"Fighting games are bad": A bold tweet puts gamers on the defensive

The year's most controversial video game opinion reveals a surprisingly wholesome lesson.

“Alright, it has to be said: fighting games are categorically bad.”

With that scorching hot video game take, Mika, a Twitter user with less than 200 followers, sent fans on social media into a frenzy. Even now, she's a bit mystified by the impassioned conversation she unwittingly kicked off. "I was just thinking about the game design from a competitive standpoint," Mika tells Inverse.

Hot takes are a dime a dozen. In the age of social media, you can’t scroll a mouse wheel without finding an opinion that’s sure to rub someone the wrong way. That’s especially true in video game circles where passionate players are no strangers to critiquing and defending games online. But a deeper dive into Mika’s post and the discourse that sprang out of it highlights our weird tendency to dogpile onto strangers when they deign to criticize something many hold dear.

The 30-tweet thread is an odyssey that’s equal parts furious and hilarious. Mika tears apart an entire genre, taking no prisoners along the way. (It’s a familiar delight to see people’s brains short-circuit over somebody’s opinion that dares to be different from their own -- ed.). She skewers everything from clunky movement to insurmountable skill imbalance, and delivers some ice cold one-liners about some of the genre’s most beloved games.

“Any genre where the highest quality games are Dragonball and Soulcalibur doesn't deserve the embarrassment of existing,” she writes.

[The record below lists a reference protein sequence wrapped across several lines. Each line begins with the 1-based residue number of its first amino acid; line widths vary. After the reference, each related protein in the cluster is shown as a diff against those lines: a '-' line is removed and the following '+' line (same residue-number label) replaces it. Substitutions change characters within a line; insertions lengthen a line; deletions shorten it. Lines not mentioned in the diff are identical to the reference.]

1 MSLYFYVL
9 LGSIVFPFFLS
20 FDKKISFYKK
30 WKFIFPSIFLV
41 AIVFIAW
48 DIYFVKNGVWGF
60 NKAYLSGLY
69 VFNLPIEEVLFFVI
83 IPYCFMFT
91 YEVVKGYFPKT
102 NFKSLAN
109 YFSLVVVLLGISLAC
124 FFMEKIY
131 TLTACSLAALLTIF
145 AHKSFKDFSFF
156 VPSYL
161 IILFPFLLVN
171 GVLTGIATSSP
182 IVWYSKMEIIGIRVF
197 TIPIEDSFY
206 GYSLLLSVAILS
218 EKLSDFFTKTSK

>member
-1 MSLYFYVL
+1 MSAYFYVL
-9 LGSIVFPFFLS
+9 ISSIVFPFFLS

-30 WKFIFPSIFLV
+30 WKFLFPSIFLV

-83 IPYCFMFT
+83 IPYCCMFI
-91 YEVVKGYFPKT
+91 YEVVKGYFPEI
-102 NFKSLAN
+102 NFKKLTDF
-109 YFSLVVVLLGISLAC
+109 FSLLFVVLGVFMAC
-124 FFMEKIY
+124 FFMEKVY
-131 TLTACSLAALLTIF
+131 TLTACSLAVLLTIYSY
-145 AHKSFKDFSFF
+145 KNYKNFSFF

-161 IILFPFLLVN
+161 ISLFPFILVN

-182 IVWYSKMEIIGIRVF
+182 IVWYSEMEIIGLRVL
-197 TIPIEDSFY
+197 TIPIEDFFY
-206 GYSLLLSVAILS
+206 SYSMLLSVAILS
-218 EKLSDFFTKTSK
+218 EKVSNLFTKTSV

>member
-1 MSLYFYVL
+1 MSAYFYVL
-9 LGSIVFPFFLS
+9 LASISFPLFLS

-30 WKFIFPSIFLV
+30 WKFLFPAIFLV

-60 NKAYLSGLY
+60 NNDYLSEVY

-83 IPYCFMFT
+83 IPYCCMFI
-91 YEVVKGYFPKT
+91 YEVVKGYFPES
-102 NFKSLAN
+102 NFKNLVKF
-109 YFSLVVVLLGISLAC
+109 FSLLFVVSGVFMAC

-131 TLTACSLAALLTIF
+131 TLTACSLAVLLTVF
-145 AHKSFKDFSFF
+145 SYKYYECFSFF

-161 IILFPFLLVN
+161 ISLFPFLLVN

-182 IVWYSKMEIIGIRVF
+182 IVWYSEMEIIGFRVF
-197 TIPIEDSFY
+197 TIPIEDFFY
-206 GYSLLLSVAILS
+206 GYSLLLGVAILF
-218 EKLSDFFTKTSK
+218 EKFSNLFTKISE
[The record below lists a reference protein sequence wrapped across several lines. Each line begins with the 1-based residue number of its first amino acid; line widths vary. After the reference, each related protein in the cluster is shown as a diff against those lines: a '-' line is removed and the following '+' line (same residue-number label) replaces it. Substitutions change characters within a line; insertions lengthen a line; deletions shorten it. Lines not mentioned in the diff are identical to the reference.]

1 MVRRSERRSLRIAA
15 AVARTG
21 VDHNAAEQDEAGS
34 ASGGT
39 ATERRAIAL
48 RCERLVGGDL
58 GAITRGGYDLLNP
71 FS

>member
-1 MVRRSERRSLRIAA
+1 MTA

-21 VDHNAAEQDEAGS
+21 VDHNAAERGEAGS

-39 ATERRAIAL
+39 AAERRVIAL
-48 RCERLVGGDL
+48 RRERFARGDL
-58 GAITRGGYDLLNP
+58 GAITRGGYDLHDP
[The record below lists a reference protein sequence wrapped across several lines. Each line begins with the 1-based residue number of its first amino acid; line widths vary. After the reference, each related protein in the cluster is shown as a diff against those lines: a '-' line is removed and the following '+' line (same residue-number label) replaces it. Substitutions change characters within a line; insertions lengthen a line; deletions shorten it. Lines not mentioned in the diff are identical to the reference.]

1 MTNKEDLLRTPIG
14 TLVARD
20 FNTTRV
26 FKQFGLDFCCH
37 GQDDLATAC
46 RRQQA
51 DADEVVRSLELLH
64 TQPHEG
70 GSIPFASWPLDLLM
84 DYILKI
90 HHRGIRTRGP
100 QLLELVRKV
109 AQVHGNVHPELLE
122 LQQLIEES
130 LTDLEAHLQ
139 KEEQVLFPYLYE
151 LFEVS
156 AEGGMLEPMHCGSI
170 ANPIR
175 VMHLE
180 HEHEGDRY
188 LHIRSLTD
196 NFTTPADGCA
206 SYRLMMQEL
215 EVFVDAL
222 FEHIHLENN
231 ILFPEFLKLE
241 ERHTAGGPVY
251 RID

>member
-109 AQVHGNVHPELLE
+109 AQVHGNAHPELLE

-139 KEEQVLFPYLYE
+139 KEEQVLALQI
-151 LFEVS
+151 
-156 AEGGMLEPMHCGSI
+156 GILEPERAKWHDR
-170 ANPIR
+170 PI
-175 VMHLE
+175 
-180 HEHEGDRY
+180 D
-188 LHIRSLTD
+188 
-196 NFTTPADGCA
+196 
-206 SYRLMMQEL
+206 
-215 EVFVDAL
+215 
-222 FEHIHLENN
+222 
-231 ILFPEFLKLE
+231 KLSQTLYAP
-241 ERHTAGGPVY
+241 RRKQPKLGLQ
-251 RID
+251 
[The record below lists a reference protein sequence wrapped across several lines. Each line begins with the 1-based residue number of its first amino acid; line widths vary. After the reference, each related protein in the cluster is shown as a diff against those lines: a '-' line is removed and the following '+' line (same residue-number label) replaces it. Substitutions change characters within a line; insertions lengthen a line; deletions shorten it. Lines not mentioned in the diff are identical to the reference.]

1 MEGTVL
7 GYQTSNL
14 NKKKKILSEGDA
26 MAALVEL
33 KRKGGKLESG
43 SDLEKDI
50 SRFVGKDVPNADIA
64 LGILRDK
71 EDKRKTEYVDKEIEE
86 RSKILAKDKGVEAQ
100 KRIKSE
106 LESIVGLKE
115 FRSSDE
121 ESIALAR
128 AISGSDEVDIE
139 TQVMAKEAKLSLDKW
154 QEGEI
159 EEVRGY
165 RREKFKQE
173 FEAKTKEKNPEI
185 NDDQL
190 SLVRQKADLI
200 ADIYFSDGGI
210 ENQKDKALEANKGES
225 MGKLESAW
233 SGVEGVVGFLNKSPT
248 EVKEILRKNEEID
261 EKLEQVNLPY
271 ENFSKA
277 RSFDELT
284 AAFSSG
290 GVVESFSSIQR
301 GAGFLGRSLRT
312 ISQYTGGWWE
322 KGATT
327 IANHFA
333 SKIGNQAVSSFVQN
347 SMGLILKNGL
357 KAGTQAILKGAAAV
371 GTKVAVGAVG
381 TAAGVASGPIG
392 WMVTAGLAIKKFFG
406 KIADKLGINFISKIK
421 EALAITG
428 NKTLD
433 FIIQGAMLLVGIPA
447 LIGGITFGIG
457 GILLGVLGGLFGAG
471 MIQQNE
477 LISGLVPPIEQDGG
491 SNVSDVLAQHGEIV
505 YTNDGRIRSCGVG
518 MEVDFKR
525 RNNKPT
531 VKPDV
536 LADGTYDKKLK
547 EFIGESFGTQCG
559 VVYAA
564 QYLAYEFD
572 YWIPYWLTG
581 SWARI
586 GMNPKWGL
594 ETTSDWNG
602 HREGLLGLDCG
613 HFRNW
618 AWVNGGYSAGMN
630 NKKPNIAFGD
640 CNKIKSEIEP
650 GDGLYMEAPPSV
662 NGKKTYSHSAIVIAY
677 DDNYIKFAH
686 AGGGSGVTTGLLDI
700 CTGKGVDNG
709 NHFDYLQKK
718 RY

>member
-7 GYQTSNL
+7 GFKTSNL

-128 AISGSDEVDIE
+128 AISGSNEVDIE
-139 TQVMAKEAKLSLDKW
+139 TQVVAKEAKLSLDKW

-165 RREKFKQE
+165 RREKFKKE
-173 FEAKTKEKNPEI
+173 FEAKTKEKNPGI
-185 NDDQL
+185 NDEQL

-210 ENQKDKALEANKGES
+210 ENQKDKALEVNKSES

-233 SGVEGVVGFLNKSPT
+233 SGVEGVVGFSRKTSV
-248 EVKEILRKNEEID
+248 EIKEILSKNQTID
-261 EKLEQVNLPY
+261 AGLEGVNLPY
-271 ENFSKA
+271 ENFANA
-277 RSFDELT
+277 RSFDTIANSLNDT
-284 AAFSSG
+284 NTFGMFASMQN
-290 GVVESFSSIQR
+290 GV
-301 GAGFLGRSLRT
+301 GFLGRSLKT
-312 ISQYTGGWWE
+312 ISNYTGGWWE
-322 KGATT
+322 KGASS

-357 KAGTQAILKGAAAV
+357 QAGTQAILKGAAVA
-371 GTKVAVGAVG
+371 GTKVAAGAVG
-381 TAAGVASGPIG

Within days, thousands of people flocked to Mika’s Twitter account to fill her replies and DMs with furious comments. Some laughed it off as a rant from someone who’s bad at fighting games, while others resorted to despicable, transphobic attacks. Inverse spoke to Mika, who chose not to provide her full name due to doxxing she’d received in the fallout, about why she thought it got people especially heated.

“I think it comes from an attachment between people and the things they enjoy and play as a sort of identity,” Mika says. “In a way, I sort of feel validated. If the tweet thread did anything, it exposed some negative elements in the community.”

Speaking to Mika over the phone, she’s nowhere near as aggressive as her tweets suggest. She’s warm and level-headed throughout the conversation, offering a thoughtful, if spiky, critique that’s full of knowledge and nuance. What’s interesting, though unsurprising, is hearing that she grew up loving fighting games.

“I grew up playing fighting games a lot with friends and family. My first video game was actually Mortal Kombat on the PlayStation 2,” Mika says. “As I grew older, fighting games took a backseat. I tried to get back into Super Smash Bros. in 2015, and I just realized how different fighting games were to my perceptions of them when I was younger.”

Mortal Kombat 11, or an illustration of online discourse.

NetherRealm Studios